Last Sunday the New York Times published an op-ed by Rev. Tish Harrison Warren, a priest in the Anglican Church in North America entitled, “Why Churches Should Drop Their Online Services.”  

She writes, “Online church, while it was necessary for a season, diminishes worship and us as people. We seek to worship wholly — with heart, soul, mind and strength — and embodiment is an irreducible part of that wholeness.”

To offer both in-person and virtual worship, she argues, makes embodiment, “elective,” akin to any other “consumer preference.” “A chief thing that the church has to offer the world now,” she closes, “is to remind us all how to be human creatures, with all the embodiment and physical limits that implies. We need to embrace that countercultural call.”

This has set off a whirlwind of responses and conversation about the nature of worship, what we hope to be doing in it, and what the past two years have revealed to us about the reaches of “presence” and even what “embodiment” can mean.

I’ll admit my initial reaction was that the author seemed dismissive of those who cannot, for medical reasons, gather in person, even before Covid. “This, however, is not a new problem for the church,” she writes, “For centuries, churches have handled this inevitability by visiting these people at home in person.” 

True, but this read to me a little like, “Certain folks are used to not being included in worship.” One of the gifts of this long season, for me, has been gaining a greater awareness of and appreciation for the people for whom our traditional rhythms of worship are not designed. Namely, those who are home-centered for reasons of health, age, or even work scheduling.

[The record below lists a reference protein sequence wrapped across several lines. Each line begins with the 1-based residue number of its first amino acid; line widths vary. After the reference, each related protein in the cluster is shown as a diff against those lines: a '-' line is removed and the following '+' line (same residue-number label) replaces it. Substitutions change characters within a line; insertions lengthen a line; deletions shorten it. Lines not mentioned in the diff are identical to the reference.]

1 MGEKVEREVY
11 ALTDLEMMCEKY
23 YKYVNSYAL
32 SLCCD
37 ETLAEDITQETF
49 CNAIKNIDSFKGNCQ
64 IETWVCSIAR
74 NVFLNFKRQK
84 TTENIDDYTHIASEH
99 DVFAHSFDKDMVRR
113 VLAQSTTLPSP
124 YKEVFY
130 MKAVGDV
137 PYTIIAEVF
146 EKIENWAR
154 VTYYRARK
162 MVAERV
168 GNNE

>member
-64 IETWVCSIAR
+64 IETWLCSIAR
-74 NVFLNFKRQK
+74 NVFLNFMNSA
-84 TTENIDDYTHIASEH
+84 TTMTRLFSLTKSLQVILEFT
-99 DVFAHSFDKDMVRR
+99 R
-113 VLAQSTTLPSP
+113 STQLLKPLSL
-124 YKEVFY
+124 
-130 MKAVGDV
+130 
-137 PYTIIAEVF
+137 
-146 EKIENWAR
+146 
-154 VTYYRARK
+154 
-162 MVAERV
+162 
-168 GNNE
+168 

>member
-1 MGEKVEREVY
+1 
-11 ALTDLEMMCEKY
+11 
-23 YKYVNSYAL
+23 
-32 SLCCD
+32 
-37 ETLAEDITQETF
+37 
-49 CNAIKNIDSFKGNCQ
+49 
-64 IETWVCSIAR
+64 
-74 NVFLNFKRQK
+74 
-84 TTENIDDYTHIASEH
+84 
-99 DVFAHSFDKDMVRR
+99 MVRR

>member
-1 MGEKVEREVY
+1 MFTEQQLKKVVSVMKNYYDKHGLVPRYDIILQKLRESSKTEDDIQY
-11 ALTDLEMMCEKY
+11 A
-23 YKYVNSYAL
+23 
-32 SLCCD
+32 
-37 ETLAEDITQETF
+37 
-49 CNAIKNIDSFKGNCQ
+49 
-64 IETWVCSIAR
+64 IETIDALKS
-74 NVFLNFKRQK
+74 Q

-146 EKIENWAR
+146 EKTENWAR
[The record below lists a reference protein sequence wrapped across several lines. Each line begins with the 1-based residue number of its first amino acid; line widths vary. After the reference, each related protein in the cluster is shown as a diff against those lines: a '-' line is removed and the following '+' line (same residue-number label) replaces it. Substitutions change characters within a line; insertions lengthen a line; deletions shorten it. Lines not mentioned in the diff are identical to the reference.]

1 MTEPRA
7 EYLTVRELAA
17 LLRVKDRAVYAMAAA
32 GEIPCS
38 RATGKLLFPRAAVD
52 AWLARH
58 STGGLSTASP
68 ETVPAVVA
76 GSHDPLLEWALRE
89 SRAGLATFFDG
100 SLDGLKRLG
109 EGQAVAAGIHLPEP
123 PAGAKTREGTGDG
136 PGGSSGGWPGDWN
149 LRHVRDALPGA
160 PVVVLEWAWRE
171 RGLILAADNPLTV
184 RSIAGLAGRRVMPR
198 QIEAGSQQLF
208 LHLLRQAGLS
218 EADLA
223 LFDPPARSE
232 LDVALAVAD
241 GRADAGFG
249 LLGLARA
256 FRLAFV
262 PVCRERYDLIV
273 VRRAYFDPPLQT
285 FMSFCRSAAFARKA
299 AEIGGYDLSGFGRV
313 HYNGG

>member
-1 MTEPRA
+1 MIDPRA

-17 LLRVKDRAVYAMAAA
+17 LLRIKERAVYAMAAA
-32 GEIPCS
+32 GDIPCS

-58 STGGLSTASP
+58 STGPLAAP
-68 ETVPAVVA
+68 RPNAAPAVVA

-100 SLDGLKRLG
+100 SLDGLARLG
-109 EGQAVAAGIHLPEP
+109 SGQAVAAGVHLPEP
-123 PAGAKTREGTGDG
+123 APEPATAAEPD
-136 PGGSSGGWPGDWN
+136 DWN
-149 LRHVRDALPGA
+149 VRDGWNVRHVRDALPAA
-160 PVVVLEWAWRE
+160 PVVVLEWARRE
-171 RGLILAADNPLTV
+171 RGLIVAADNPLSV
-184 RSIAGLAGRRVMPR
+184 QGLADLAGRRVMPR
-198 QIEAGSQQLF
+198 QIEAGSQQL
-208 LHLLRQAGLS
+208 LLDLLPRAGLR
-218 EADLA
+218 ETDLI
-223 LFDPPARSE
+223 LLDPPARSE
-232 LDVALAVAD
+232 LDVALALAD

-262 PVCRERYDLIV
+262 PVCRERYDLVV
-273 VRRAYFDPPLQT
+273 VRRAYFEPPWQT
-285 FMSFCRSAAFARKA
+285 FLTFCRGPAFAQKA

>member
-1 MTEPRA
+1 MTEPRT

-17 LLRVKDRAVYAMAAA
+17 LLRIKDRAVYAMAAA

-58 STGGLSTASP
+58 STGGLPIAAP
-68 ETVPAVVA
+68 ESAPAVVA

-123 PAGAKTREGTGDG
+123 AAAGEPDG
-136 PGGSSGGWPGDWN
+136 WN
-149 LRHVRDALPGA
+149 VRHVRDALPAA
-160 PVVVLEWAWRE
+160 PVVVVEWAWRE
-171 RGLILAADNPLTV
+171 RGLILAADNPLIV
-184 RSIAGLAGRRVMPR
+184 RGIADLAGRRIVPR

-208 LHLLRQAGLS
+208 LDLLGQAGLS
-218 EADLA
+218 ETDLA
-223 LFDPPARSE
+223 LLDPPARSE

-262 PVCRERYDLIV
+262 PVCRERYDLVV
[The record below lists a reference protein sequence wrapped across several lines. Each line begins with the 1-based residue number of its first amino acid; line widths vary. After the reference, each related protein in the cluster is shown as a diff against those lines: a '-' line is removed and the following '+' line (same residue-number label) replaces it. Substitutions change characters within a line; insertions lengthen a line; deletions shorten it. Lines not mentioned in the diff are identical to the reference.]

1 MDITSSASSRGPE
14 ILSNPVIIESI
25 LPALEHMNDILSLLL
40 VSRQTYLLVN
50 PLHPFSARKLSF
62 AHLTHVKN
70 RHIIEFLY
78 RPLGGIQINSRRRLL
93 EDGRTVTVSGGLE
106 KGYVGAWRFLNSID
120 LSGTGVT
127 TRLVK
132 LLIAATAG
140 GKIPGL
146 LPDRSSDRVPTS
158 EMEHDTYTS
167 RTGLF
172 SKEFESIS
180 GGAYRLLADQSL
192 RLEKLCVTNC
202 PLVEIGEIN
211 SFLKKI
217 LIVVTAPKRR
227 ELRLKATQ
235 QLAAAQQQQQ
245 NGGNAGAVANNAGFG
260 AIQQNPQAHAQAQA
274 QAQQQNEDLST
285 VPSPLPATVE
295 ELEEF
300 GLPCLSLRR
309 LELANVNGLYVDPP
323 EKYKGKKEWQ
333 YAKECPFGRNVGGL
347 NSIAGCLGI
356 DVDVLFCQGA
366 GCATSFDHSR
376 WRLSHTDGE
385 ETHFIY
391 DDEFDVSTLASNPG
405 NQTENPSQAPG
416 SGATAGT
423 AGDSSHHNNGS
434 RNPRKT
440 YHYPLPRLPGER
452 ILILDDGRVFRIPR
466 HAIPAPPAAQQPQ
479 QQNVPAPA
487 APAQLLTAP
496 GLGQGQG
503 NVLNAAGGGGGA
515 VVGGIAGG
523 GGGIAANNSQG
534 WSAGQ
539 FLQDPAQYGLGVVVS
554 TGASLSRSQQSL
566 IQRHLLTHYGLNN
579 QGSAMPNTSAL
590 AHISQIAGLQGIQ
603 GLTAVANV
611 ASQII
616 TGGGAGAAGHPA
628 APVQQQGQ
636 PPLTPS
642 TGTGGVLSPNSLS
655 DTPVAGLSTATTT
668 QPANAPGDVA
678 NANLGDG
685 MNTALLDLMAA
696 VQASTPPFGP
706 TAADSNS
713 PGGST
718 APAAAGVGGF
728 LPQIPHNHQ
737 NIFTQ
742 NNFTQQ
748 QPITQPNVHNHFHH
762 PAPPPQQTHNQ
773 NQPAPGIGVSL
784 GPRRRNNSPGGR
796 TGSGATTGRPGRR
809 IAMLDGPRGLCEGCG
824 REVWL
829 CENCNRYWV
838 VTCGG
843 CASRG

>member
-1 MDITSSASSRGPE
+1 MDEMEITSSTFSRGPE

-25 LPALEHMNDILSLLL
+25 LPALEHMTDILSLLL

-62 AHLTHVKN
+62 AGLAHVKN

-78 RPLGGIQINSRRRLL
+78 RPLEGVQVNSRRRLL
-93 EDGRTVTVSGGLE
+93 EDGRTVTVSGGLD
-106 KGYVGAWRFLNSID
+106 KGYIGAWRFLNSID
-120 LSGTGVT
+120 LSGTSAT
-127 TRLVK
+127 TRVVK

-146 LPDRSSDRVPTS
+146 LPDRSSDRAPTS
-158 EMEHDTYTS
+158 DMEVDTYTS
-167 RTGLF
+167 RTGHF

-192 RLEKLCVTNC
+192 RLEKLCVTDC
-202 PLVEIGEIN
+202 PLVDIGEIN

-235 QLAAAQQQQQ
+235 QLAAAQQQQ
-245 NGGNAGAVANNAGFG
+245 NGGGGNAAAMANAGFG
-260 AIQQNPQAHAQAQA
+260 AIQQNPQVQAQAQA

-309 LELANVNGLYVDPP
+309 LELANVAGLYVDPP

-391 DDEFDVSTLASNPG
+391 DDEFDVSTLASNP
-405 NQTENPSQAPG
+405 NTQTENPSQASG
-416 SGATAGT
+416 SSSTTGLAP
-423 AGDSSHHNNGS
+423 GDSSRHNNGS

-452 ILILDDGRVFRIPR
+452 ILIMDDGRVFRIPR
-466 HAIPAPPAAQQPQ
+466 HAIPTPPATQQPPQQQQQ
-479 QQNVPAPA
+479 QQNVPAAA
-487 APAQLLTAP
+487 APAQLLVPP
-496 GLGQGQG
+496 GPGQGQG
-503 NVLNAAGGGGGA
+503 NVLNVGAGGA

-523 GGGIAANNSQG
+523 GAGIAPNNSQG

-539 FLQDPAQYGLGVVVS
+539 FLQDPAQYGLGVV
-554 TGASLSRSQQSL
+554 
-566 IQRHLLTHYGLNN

Others have pointed out that the prevalence of online worship offerings has allowed folks to find types of churches that they simply don’t have access to in person. For instance, a church that is of a different theological position than the norm in their area, or one that is intentionally welcoming in the way they need it to be, or want to be a part of.

For these people, online worship isn’t an alternative to gathering in person. It’s an alternative to not gathering at all.

Much of the author’s experience of the past two years resonated with my own, namely the struggles (and joys…but mostly struggles) of reconfiguring church in the face of relentless obstacles.

Like her, there are few things that feed my soul more than gathering with others in worship, with all the coughing and children making a ruckus (usually the pastor’s) and papers shuffling and pews creaking and all the rest of it. To return to that, even in the park across the street or our parking lot, was nothing short of a revelation.

But something else of which the pandemic has made me keenly aware is the necessity of grace. 

Grace toward each other, remembering that we all carry so much more than we show.

Grace toward ourselves, remembering that we can only do and be so much.

And grace toward this world of ours that is broken in so many places, but beautiful—I’m convinced—in so many more. Often it’s both at the same time. 

There’s a tremendous grace in realizing that many things can be true at once, and that God can work with even our most humble, “diminished” efforts. And learning that—deeply and truly, in body, mind, and spirit—may be why we worship in the first place.


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